Fan Ho – Inferno, 1962
Fan Ho biography & triology
Photographer Fan Ho was born in Shanghai, China in 1931 and immigrated to Hong Kong in his teens where he then began to photograph the drama of city life, ranging from the teeming markets to desolate alleyways. A Hong Kong Memoir completes Ho’s trilogy that he began with Hong Kong Yesterday and The Living Theatre, in which he introduced viewers to Hong Kong during the 1950s and 1960s, using his exceptional eye for light, structure, and his patience, waiting for the right moment to take the photo.
Why is Fan Ho important?
Fan Ho holds a significant place in the art history of China. He was an award-winning Chinese photographer who won over 200 awards throughout his career. He was one of those people whose work was based on talent more than it was based on experience or relevant education. His body of work is considered very strong, showing his fascination with candid street photography. Ho believed that no form of art can truly capture the essence of any given moment more than a photograph. His portfolio contains photographs that depict slums, urban life, explored alleys, markets, streets, street vendors, children playing on streets, children and much other similar content. His work started gaining a lot of prominence in the 1950s and 1960s.
Fan Ho photography style
He always took photos that had a story behind them. The photos reveal a lot of Hong Kong’s urban life in the mid 20th century. Fan Ho believed that black and white photographs let him express himself in a better way. He always took photos from a certain distance where he wasn’t too close or too far away from his subjected photograph target. In the early years of his photography, he used his family’s bathtub to develop photographs.
Nothing was off limit for Fan Ho, he could even produce splendid pieces of art by taking photographs of fisherman, stall vendors, buses, building and many more. His main source of content was the streets of Hong Kong.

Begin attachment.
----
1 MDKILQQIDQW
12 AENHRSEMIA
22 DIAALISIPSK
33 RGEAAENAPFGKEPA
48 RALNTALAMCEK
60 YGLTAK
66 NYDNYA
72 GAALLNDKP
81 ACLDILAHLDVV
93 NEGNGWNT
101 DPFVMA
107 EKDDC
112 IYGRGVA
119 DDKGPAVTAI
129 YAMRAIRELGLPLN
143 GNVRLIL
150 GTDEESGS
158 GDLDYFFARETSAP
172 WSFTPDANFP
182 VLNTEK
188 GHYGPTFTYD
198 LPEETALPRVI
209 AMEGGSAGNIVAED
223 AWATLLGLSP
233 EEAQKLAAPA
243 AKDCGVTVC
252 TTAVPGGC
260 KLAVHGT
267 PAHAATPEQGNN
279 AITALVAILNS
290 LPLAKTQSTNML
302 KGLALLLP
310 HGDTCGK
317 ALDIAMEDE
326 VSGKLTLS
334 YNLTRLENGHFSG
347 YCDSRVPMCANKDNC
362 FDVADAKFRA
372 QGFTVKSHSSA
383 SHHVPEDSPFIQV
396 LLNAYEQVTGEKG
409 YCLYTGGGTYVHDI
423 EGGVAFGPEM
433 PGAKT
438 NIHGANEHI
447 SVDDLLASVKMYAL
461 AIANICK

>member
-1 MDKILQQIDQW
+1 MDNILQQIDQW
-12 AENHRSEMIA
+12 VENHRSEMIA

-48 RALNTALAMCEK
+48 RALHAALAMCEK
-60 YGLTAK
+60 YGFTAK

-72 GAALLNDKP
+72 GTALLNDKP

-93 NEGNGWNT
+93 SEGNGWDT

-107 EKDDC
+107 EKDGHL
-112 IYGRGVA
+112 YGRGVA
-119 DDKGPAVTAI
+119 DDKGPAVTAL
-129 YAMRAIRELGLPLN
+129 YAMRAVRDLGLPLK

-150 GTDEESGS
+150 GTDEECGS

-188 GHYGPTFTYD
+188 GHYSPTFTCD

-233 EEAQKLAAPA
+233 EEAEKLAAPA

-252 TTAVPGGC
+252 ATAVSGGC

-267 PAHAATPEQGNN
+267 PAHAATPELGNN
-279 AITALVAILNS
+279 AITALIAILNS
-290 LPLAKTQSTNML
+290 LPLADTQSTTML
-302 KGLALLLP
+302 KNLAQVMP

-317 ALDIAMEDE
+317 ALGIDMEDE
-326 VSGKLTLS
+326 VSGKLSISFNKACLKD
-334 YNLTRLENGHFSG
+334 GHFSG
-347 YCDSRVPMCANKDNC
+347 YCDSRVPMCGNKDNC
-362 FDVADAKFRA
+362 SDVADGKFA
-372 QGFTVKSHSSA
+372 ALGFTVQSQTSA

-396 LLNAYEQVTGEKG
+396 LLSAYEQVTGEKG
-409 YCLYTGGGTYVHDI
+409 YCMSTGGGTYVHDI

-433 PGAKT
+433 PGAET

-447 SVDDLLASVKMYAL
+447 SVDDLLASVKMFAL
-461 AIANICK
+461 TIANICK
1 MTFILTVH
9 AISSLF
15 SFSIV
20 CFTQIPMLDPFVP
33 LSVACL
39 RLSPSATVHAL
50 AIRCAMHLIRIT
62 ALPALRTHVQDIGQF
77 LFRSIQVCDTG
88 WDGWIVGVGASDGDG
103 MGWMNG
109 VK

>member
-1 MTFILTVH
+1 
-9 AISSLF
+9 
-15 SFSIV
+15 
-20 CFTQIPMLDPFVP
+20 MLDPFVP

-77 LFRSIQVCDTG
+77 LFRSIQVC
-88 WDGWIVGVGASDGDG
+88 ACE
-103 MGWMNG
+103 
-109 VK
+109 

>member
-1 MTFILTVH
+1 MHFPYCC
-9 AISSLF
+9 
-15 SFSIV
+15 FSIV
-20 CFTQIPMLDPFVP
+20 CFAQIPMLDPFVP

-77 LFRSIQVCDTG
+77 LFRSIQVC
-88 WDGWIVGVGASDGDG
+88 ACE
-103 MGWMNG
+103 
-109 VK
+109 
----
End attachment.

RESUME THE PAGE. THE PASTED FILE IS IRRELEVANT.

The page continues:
Social inequality highlighted in ‘A Hong Kong Memoir’
His photo book, A Hong Kong Memoir, illuminates the differences in Hong Kong during different times, and highlights the differences in well-being when so many different people were immigrating to Hong Kong, many fleeing Shanghai due to the Nationalist-Communist Civil War1, serving to create an assortment of cultural diversity and language barriers, and of course social inequality. The government provided those who were born in Hong Kong with housing and education2, the incoming refugees were not provided with the same opportunities by any means. This discrepancy is highlighted in Ho’s photos, as you can see the distinct differences between precarity and affluence, while the use of light and dark emphasizes the dualistic nature of life in Hong Kong in the 1950s and 1960s.
The influential photographer Fan Ho shows the beauty of life while also showing disparity that accompanies social and economic inequality- using light and dark to contrast the images.
Fan Ho – Works, 1964
Fan Ho – Man Carrying Box, 1954
Fan Ho – In a Chinese Street, 1959
Fan Ho – Coolies and Hawkers, 1958
Fan Ho – Construction, 1957
Fan Ho – Between Showers, 1962
Fan Ho – Obsession, 1964
Fan Ho – Mother's Helper, 1967
Fan Ho – Her Study, 1963
Fan Ho – Danger, 1965
Fan Ho – Childhood, 1959
Fan Ho – The Omen, 1964
Fan Ho – Sun Rays, 1959
Fan Ho – Street Scene, 1956
Fan Ho – Steps
Fan Ho – Flare, 1966
Fan Ho – Daily Routine, 1961
Fan Ho – A Day is Done, 1957
Fan Ho – A Day is Done, 1957
Fan Ho – W, 1959
Fan Ho – The Lone Ranger, 1954
Fan Ho – People Crossing, 1957
Fan Ho – Pattern, 1956
Fan Ho – Lines & Forms, 1959
Fan Ho – Arrow, 1958
Fan Ho – Hong Kong Venice, 1962
Fan Ho – Busy Harbor, 1964
Fan Ho – Ashore, 1963
Fan Ho – As Evening Hurries By, 1955
Fan Ho – Private, 1960
Fan Ho – On the Stage of Life, 1954
Fan Ho – In a Buddhist Temple, 1961
Fan Ho – Approaching Shadow, 1954
All images by Fan Ho/fanhophotography.com unless otherwise noted.
Video: Introduction to Fan Ho
Ted Forbes of The Art of Photography takes a deeper look at the exceptional Hong Kong Street Photography of Fan Ho